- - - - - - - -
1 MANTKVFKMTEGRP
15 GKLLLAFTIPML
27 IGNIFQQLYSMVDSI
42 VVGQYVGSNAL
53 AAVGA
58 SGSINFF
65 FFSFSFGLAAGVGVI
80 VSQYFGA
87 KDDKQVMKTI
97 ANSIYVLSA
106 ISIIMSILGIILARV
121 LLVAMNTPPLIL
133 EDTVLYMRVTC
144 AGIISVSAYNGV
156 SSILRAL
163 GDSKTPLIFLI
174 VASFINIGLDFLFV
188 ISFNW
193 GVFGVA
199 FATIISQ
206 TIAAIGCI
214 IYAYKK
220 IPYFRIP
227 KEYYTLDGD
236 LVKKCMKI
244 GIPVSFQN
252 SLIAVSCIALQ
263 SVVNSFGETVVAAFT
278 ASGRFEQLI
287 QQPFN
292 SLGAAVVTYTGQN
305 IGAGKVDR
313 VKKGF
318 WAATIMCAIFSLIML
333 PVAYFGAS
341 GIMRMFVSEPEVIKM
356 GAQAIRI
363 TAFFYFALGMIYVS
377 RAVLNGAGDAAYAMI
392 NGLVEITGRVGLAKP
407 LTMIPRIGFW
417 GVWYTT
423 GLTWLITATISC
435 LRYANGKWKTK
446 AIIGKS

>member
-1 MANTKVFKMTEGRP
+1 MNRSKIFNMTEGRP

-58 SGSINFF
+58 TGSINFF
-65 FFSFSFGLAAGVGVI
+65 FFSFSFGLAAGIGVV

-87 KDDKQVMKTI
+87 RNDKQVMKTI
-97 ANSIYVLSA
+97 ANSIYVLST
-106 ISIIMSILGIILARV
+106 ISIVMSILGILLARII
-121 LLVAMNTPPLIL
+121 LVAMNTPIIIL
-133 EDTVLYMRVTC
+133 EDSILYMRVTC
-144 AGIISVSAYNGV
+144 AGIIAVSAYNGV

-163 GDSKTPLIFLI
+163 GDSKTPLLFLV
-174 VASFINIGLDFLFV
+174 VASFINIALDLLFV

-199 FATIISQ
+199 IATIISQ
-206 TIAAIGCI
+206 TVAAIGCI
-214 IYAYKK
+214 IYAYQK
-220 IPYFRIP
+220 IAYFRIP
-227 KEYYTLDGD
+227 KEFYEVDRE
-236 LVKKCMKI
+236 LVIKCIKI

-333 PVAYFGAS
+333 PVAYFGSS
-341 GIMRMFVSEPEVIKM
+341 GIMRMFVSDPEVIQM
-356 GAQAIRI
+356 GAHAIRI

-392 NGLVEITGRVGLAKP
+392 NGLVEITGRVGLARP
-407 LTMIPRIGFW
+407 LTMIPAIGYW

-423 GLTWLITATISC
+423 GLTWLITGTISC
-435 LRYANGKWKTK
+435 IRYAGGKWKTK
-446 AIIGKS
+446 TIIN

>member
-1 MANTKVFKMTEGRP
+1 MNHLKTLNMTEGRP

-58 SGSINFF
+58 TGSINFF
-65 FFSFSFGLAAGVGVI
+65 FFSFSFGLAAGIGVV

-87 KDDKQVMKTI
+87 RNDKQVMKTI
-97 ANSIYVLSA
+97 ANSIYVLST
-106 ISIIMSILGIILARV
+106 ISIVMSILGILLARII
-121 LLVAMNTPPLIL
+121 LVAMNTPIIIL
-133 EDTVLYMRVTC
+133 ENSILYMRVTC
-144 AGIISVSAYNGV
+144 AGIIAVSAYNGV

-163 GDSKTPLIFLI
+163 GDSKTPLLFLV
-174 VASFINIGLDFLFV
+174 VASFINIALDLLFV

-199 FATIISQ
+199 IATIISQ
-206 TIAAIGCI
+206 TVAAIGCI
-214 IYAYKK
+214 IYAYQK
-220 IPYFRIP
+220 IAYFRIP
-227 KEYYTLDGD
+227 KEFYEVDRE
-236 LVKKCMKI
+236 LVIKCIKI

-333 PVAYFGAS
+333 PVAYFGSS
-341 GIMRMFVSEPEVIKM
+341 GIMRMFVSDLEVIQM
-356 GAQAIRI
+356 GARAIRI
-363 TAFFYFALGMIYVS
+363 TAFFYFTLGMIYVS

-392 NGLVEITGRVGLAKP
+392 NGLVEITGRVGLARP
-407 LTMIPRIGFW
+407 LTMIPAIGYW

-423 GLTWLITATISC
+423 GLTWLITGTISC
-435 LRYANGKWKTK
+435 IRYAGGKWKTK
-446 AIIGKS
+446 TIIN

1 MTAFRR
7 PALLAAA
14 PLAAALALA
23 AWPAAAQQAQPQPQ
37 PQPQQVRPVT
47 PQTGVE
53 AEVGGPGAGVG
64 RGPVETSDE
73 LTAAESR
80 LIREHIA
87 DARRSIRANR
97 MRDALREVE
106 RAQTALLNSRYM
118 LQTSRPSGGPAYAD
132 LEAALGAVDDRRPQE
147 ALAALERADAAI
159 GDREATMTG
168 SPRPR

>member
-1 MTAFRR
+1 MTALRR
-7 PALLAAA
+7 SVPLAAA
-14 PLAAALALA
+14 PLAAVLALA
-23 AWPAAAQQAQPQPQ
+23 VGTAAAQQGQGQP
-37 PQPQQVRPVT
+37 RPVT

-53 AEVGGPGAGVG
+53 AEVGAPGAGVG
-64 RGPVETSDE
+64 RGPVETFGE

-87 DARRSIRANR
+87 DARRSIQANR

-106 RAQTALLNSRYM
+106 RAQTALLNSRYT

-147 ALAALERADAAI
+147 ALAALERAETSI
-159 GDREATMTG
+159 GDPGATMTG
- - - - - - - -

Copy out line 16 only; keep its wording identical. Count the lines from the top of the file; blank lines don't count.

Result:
163 GDSKTPLIFLI